A call for MMO missionaries. Or not.

There’s a particular breed of people I am very weary of. Not scared in a jumping-ship kind of way, but more like “Uh oh…” as I see them approach or worse, join conversation in a social circle I happen to find myself in. Call me biased; but to be completely free of pre-judice is to never learn from experience.

Whenever a sporty person approaches, I am on guard. You can usually tell from the way they are dressed in forceful business casual, their ever-glossy forehead or intolerably energized gait. Not to mention the well-trained shoulders and legs, of course. But before you get the wrong idea – I am all for physical exercise. Indeed, I am making conscious, well-loathed but conscious efforts to stay fit as I am growing older. I am also dreaming of the day that VR helmet and fullbody motion-sensor suit finally arrive, so I can plug them to my PC and play MMOs while having to go through mindbogglingly boring workout routines. If anyone ever tells you they enjoy their workout: be weary. Be very weary.

I am not talking fit people here, but sporty sporty. The ones that will always inevitably steer the conversation to their favorite subject. The ones who have “seen the light” and really think you should too as you receive their well-meant, unasked for dieting tips. You don’t want to be around them, you don’t want them in your clique – they’ll make you walk instead of taking the bus to the bar or bring raw carrots to a movies night. No, I don’t think we mix particularly well, MMO players and sporty people. And I’m not in any way suggesting the ‘overweight, asocial slob’-image here some media are eager to spread about video-gamers. But err….we invented the WoW treadmill, okay? You get my point.

So anyway, there is that 37ish co-worker of mine who fits the profile perfectly. She’s recently been pregnant and ever since (1 year ago now) she’s been talking about her workout, losing baby-fat and how it took her nine months to lose the dreaded last four pounds. She is also thin as a stick, but now she finally radiates inner peace (and cravings for mars bars). Fortunately, she is rarely in the office when I am and I am rarely joining the “lunch faction” that meets up around the kitchen table every day at 13.00.

Only last Friday…I did. It started out innocently, with a chat between myself and my British co-worker who usually works in London and is the only other person with a sense of humor (figures) in the entire company. I was just having a coffee with her, when sporty person came in to join us. Too late to plan for a quick escape route. Rats.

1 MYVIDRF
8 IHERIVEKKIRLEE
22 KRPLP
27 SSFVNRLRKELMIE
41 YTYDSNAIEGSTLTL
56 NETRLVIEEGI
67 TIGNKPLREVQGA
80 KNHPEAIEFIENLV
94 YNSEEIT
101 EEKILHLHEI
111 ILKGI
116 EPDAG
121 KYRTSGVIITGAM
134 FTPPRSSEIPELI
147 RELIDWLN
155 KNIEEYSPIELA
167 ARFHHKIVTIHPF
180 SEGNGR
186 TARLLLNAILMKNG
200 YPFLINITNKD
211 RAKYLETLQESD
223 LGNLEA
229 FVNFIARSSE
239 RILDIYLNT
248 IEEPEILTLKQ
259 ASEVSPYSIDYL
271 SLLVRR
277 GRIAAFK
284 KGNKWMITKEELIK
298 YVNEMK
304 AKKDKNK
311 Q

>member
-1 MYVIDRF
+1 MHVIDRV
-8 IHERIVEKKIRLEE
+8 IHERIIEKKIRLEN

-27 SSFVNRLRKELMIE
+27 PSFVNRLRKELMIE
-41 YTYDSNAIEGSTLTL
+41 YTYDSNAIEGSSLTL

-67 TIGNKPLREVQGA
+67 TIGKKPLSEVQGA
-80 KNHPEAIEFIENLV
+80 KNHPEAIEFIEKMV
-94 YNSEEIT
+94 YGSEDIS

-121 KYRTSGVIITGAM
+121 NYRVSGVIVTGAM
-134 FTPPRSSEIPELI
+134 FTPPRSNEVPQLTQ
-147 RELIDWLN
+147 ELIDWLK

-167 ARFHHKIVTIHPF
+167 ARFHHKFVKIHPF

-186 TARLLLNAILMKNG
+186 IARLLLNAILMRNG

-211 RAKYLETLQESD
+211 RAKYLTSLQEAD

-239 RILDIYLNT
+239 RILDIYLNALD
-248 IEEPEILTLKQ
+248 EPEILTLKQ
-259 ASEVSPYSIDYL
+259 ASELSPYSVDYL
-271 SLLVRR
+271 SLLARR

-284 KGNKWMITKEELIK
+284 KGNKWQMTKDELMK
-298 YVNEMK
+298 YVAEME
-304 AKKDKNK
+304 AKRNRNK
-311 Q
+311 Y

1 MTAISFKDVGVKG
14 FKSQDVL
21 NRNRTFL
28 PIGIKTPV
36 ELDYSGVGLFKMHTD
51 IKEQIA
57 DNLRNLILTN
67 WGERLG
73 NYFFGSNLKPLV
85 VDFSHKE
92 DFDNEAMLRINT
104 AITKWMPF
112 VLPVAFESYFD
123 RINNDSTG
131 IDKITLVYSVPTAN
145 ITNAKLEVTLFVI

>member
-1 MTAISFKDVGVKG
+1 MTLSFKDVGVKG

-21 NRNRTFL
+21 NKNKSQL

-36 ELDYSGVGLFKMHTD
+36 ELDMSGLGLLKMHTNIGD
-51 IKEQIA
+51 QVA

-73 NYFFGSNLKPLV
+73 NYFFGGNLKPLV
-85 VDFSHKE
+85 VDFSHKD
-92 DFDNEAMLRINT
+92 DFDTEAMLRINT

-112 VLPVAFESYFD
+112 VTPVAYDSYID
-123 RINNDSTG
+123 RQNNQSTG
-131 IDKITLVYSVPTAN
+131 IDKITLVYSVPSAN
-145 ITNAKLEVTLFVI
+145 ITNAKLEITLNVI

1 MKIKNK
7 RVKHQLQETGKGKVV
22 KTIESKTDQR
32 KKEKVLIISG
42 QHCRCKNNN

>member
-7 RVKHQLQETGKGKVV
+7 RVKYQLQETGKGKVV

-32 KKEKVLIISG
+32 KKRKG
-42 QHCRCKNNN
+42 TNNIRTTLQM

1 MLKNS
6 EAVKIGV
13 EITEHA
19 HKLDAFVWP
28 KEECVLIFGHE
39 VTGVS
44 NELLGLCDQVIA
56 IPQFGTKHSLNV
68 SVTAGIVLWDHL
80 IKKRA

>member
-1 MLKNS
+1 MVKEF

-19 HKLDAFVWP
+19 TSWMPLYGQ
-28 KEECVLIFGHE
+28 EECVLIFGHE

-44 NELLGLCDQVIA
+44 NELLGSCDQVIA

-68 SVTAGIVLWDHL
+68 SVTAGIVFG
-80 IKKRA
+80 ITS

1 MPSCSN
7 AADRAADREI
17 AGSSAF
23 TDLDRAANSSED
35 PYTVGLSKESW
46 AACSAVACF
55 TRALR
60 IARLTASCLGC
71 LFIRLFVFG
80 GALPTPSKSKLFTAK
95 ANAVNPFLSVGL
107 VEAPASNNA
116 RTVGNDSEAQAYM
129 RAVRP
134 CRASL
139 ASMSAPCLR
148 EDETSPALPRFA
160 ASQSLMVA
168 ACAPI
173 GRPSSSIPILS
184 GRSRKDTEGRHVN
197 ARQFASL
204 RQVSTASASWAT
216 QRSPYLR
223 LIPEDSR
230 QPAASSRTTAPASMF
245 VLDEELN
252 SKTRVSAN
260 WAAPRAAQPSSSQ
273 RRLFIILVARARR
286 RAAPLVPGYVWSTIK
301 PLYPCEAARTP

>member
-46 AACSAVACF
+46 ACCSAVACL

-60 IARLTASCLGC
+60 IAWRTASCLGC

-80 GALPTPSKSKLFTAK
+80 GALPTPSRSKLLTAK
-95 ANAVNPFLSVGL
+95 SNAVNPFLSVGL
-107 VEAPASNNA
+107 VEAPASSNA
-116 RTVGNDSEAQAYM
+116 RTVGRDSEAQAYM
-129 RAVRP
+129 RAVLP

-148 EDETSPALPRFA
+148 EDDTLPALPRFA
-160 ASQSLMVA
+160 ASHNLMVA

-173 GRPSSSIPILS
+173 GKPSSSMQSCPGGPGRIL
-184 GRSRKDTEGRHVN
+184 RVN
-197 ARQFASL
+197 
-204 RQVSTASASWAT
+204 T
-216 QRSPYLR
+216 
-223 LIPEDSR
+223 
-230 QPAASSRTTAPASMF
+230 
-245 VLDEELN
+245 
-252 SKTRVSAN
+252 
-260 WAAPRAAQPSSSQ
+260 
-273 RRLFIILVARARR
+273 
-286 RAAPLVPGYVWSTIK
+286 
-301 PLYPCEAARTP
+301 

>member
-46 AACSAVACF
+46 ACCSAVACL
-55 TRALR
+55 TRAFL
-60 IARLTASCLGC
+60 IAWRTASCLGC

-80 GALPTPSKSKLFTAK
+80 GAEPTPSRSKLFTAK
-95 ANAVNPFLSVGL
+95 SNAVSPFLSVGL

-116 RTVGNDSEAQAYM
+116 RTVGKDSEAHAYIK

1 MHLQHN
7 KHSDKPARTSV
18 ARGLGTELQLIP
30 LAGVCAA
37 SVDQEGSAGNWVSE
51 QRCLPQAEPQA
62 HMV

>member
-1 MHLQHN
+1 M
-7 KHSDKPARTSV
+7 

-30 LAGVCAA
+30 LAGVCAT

It took exactly 5 minutes for our conversation to go from holiday plans to running shoes. I have since been trying to reproduce the exact order of events but have failed miserably, twice. I don’t know how she worked “so, what brand of sports shoes are you using for running?” into our talk on bed&breakfasts and English cuisine, but I found myself in the lucky position to be asked that exact question. “Ummm….I don’t know”, I answered. “You do have running shoes, right?”, she persisted. Helplessly, I looked down on my two feet. I was wearing my black work shoes, a pair of semi-high heeled, no-name boots which is what I wear half of the year. I guess, I could run with those. For the rest of the time, I wear my comfy five-year old Adidas sneakers. That’s one myth about shoes and handbags dispelled for you.

“I have some shoes….sneakers.” I added. – “What type?”, says she – “The comfy one”, says I. The spotlight beaming at me from the interrogation lamp started to flicker. I could tell she was giving up, but I somewhat saved the situation by mentioning Adidas. At least I was not completely ignorant – too bad that didn’t stop her from educating us both on suitable sports shoes for city jogging for another 15 minutes. Just when I recovered my will to live and was about to mention how utterly moronic and counter-productive running on concrete in the middle of city traffic is for your health, the phone rang for her and she left. Annoying people always get the quick exits handed to them.

Where are the MMO missionaries?

That whole experience got me thinking on my way home later (when highly philosophical, mental monologue frequently occurs). I was trying to remember one single time in my life where somebody tried convincing me to play video games. Or for that matter, any situation where someone, a co-worker or other acquaintance might have picked up the topic in conversation, trying to engage others. Why are there no MMO missionaries? Besides the most obvious answer, that missionaries of any kind are in fact insufferable folk, really – but, where are the video game enthusiasts? Why are they nowhere to be heard, talking about their hobby, infusing others with their interest to the point of truculence?

It’s not a mainstream hobby, I get it. It’s not srs enough for boring work conversation. It’s still a little geeky. But really, how is the world ever going to be a better place without any of us talking about gaming? Do you want a planet ruled by business casual city-joggers?  


So, I’m making this official: from this day on, every week, I will at least once bring up the topic of video games outside this blog, to non-gamers. I will share my positive experiences and encourage others to give it a go sometime. If the topic isn’t going my way, I will make it. I will say things like “…our conference call line? Wait, ever heard about ventrilo? It’s a great, free voice comm tool for PC, people actually use it to play online games together. You know, WoW and stuff right? No? Well, let me tell you…”.

Easy. One recruit a week and soon enough, when I log on to the game in the evening, to unwind and recharge my batteries, I will be surrounded by co-workers. The excel-specialist that never shuts up, the guy with the golfball keyring……the city-jogger….